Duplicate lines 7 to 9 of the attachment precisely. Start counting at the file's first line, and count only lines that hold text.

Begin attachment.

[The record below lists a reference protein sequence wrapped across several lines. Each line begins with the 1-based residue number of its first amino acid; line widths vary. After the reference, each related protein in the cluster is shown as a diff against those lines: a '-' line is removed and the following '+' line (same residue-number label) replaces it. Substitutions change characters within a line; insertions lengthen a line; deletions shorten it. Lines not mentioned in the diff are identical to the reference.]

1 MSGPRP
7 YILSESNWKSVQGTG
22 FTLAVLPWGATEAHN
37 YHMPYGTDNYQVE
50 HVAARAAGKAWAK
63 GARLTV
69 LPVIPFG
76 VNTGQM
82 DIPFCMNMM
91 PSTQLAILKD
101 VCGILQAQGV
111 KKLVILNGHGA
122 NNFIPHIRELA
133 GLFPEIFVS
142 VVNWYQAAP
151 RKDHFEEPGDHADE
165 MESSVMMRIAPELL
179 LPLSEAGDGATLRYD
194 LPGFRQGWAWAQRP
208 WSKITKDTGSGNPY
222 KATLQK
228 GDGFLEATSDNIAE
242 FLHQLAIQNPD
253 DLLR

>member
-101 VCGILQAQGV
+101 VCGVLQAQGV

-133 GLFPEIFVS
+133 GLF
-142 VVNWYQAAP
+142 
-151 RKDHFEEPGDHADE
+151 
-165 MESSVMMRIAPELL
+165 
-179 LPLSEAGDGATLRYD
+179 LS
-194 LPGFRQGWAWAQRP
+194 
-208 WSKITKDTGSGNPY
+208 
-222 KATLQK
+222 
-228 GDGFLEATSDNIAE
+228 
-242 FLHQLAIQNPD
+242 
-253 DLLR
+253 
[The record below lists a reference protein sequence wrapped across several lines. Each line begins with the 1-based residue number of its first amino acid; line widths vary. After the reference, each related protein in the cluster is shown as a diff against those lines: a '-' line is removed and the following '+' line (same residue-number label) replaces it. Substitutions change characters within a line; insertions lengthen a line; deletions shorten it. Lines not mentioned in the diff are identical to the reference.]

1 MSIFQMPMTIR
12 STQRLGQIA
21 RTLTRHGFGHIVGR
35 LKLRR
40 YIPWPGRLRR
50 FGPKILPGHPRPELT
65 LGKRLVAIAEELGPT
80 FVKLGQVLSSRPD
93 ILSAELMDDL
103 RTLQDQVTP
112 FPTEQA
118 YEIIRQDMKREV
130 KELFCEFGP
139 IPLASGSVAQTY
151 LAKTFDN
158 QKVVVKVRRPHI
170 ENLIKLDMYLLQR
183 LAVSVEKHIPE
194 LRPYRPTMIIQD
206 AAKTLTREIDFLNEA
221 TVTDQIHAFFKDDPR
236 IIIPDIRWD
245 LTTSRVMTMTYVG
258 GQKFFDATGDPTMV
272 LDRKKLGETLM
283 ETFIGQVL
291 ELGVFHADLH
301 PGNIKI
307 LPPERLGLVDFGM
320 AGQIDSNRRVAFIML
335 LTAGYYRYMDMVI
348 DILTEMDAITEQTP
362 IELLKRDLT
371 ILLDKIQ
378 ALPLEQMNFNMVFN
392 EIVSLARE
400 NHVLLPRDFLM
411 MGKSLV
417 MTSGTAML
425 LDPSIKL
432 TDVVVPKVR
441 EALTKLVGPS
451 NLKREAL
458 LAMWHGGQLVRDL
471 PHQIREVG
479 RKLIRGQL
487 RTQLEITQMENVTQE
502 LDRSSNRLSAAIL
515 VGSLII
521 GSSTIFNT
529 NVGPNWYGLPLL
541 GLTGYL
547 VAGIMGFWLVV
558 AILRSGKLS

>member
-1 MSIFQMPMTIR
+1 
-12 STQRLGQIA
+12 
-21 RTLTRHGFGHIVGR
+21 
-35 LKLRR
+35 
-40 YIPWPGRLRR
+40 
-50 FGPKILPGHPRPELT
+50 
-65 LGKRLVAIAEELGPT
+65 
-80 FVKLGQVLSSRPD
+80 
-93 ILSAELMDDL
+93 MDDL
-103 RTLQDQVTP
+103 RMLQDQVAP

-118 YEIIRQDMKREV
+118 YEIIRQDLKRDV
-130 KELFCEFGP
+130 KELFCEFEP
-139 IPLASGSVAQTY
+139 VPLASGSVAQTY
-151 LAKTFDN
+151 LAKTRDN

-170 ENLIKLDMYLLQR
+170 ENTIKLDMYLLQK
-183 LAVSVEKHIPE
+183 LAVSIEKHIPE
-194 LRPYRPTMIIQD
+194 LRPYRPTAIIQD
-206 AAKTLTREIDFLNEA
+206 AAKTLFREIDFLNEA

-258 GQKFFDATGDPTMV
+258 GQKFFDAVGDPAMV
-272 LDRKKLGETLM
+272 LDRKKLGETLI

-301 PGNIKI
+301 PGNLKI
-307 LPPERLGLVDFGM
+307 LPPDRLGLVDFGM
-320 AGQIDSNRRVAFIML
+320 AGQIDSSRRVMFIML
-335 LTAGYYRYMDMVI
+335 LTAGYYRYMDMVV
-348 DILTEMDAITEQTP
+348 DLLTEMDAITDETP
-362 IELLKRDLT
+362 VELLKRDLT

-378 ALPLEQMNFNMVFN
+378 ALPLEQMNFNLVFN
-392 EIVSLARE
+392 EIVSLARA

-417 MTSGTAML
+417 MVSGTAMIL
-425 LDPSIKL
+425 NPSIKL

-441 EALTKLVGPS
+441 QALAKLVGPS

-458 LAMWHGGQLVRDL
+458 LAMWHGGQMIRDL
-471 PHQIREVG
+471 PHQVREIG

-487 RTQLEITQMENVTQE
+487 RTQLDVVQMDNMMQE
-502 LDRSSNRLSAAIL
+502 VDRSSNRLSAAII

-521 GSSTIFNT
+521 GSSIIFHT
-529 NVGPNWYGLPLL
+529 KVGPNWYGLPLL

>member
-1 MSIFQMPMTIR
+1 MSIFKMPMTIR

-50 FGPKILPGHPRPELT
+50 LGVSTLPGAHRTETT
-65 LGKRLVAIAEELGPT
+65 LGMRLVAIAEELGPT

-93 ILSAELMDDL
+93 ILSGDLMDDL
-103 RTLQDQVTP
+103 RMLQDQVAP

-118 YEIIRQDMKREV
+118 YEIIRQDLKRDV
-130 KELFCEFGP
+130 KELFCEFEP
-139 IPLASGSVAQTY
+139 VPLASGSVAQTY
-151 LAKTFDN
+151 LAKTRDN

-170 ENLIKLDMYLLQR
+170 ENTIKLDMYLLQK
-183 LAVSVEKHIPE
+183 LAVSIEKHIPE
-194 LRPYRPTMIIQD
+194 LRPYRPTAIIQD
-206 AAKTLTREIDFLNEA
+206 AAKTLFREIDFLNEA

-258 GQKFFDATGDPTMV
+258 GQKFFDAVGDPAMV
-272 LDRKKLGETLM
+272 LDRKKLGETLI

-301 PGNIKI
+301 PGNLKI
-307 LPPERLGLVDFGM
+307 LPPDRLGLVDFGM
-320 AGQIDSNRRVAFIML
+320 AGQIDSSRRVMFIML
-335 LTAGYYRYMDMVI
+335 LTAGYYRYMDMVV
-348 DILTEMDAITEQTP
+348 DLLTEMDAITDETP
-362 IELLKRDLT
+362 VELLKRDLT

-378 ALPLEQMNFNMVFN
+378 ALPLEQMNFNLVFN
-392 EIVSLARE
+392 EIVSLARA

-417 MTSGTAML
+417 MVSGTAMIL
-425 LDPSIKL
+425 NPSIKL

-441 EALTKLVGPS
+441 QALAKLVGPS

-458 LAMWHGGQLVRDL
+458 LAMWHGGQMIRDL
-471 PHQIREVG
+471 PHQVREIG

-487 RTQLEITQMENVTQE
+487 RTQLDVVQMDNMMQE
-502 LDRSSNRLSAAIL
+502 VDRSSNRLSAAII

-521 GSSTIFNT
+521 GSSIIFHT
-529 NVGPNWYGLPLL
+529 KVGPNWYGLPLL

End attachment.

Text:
63 GARLTV
69 LPVIPFG
76 VNTGQM